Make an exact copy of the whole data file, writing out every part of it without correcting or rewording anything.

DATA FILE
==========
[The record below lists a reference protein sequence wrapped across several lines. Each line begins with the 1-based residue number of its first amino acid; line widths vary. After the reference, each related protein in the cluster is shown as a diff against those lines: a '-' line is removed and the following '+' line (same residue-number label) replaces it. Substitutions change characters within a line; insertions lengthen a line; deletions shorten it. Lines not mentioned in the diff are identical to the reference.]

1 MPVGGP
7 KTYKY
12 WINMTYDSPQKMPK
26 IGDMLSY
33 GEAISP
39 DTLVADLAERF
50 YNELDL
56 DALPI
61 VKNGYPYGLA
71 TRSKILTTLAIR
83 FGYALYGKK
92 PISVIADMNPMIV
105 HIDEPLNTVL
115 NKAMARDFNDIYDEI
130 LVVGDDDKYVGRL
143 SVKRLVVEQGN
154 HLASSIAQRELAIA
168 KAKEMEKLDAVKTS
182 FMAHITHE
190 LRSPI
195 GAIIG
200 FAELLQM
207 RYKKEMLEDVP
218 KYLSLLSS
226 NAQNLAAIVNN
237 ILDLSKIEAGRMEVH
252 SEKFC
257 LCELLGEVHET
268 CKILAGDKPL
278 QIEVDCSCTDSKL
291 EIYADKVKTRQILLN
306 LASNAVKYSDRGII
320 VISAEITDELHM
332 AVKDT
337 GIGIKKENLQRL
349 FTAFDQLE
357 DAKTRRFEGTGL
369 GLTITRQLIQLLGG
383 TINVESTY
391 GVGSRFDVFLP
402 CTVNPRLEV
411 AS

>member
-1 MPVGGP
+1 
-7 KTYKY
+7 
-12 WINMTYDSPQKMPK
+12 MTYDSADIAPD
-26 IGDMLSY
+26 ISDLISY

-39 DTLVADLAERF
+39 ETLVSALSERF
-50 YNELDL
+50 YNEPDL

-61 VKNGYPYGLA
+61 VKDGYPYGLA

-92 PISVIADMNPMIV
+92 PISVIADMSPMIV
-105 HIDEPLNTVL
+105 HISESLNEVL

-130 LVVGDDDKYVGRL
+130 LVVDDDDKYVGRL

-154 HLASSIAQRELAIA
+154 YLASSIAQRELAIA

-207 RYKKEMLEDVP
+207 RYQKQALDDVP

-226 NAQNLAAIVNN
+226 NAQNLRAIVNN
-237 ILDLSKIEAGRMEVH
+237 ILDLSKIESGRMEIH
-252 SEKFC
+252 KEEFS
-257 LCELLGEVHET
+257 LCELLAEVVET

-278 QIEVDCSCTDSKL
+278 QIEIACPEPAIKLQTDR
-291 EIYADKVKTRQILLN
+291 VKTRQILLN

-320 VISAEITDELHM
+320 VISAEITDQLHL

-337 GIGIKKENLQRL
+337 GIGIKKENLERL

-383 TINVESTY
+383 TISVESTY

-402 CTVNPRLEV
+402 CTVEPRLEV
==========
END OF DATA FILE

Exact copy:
[The record below lists a reference protein sequence wrapped across several lines. Each line begins with the 1-based residue number of its first amino acid; line widths vary. After the reference, each related protein in the cluster is shown as a diff against those lines: a '-' line is removed and the following '+' line (same residue-number label) replaces it. Substitutions change characters within a line; insertions lengthen a line; deletions shorten it. Lines not mentioned in the diff are identical to the reference.]

1 MPVGGP
7 KTYKY
12 WINMTYDSPQKMPK
26 IGDMLSY
33 GEAISP
39 DTLVADLAERF
50 YNELDL
56 DALPI
61 VKNGYPYGLA
71 TRSKILTTLAIR
83 FGYALYGKK
92 PISVIADMNPMIV
105 HIDEPLNTVL
115 NKAMARDFNDIYDEI
130 LVVGDDDKYVGRL
143 SVKRLVVEQGN
154 HLASSIAQRELAIA
168 KAKEMEKLDAVKTS
182 FMAHITHE
190 LRSPI
195 GAIIG
200 FAELLQM
207 RYKKEMLEDVP
218 KYLSLLSS
226 NAQNLAAIVNN
237 ILDLSKIEAGRMEVH
252 SEKFC
257 LCELLGEVHET
268 CKILAGDKPL
278 QIEVDCSCTDSKL
291 EIYADKVKTRQILLN
306 LASNAVKYSDRGII
320 VISAEITDELHM
332 AVKDT
337 GIGIKKENLQRL
349 FTAFDQLE
357 DAKTRRFEGTGL
369 GLTITRQLIQLLGG
383 TINVESTY
391 GVGSRFDVFLP
402 CTVNPRLEV
411 AS

>member
-1 MPVGGP
+1 
-7 KTYKY
+7 
-12 WINMTYDSPQKMPK
+12 MTYDSADIAPD
-26 IGDMLSY
+26 ISDLISY

-39 DTLVADLAERF
+39 ETLVSALSERF
-50 YNELDL
+50 YNEPDL

-61 VKNGYPYGLA
+61 VKDGYPYGLA

-92 PISVIADMNPMIV
+92 PISVIADMSPMIV
-105 HIDEPLNTVL
+105 HISESLNEVL

-130 LVVGDDDKYVGRL
+130 LVVDDDDKYVGRL

-154 HLASSIAQRELAIA
+154 YLASSIAQRELAIA

-207 RYKKEMLEDVP
+207 RYQKQALDDVP

-226 NAQNLAAIVNN
+226 NAQNLRAIVNN
-237 ILDLSKIEAGRMEVH
+237 ILDLSKIESGRMEIH
-252 SEKFC
+252 KEEFS
-257 LCELLGEVHET
+257 LCELLAEVVET

-278 QIEVDCSCTDSKL
+278 QIEIACPEPAIKLQTDR
-291 EIYADKVKTRQILLN
+291 VKTRQILLN

-320 VISAEITDELHM
+320 VISAEITDQLHL

-337 GIGIKKENLQRL
+337 GIGIKKENLERL

-383 TINVESTY
+383 TISVESTY

-402 CTVNPRLEV
+402 CTVEPRLEV